For Friedmann, it's an excellent opportunity to advance his agenda against what he sees as the excessive legalization of the government's work. More than he is interested in punishing the Gazans, he wants to butt heads with the Supreme Court (whose envoy Mazuz is, in this case). To that end, Friedmann argues that the attorney general has become "the commander in charge" of the government, as though the government had no alternatives.
For Ramon, the de-facto minister of information in Prime Minister Ehud Olmert's cabinet, this is another propaganda maneuver, intended to create the sense that the government is hanging tough in the fight against Palestinian terror. Who knows better than he that collective punishment will lead to the opposite of the desired result? It will increase the Palestinian population's support for the Hamas government and seriously impede Israel's efforts to win international support for its policies. Ramon thinks it's "a crazy thing that the other side is causing electricity outages in Sderot and we cannot cause an electricity outage in Gaza?" What would really be crazy is to cause an electricity outage in Gaza. Ramon should bless the attorney general for having prevented this, but why do that when it's possible to be a hero at Mazuz's expense?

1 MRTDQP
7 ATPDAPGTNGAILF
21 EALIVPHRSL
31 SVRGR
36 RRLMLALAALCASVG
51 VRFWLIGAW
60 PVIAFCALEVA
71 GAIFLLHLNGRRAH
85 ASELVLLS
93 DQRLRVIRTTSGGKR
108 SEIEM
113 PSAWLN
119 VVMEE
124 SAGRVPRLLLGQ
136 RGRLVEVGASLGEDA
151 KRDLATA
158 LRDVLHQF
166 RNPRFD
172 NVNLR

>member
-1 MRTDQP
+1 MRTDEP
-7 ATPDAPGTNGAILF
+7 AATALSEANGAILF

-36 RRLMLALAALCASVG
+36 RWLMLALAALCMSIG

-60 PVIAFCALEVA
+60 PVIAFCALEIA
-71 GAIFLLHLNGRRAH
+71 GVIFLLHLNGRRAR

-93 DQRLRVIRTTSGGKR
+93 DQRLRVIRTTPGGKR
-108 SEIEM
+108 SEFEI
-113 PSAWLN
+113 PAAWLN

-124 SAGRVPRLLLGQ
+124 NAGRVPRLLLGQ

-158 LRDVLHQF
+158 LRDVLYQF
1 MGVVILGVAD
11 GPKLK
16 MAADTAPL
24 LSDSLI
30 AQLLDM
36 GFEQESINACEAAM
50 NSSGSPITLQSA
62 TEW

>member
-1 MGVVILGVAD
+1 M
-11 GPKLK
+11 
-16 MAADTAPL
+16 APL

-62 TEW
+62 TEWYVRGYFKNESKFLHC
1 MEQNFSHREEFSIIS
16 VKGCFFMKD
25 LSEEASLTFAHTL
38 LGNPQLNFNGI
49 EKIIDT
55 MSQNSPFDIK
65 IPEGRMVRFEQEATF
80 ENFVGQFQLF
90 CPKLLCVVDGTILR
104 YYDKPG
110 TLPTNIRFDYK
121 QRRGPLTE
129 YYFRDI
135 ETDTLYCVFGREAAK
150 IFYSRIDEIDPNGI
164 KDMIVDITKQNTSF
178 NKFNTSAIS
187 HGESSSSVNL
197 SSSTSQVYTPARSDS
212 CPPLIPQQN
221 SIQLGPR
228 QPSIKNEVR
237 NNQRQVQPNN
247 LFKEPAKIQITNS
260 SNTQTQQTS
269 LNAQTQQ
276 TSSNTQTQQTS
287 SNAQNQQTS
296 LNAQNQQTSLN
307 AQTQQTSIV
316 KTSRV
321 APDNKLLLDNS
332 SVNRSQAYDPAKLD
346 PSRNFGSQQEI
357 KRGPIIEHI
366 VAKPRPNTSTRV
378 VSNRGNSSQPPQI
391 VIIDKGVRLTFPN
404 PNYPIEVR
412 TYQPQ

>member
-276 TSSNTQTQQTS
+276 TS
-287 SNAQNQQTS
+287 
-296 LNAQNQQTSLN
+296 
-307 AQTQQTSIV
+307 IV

"Move, you sons of bitches. I am a Beitar fan, I am an extreme rightist and I am going to f--- you all here" - Yossi Malakh, the suspect who is thought to have thrown the firecracker Sunday night in the Malha stadium, after his arraignment
Let us leave the curses aside for the moment. The interesting question is what impelled Yossi Malakh (whose surname means "angel" in Hebrew) to declare to reporters that he is "an extreme rightist." What is the connection between his political views and the throwing of a firecracker onto a crowded basketball court? From the circumstances of the declaration it is clear that this was a spontaneous cry of defiance of the rest of the world.
In rational terms, there is nothing in it that can explain the motives for the deed or give it any meaning. But in subjective terms, in the murky porridge bubbling in Malakh's mind, there is a tight connection between the two. For him, being "an extreme rightist" means belonging to a select and prestigious group. Malakh is proud to be a member of it. It gives him the legitimacy to "blow up" a basketball game and then say "f--- you all."
In this sense, he represents a phenomenon that goes far beyond the violence of sports fans. Like the collective manifestations of support by Beitar Jerusalem soccer fans for Yigal Amir, Malakh's statement reflects the new social status of the extreme right-wing camp: It has become a legitimate focus of pride and of a feeling of social belonging, in which violence is not just another way to achieve ideological aims, but rather the aim itself.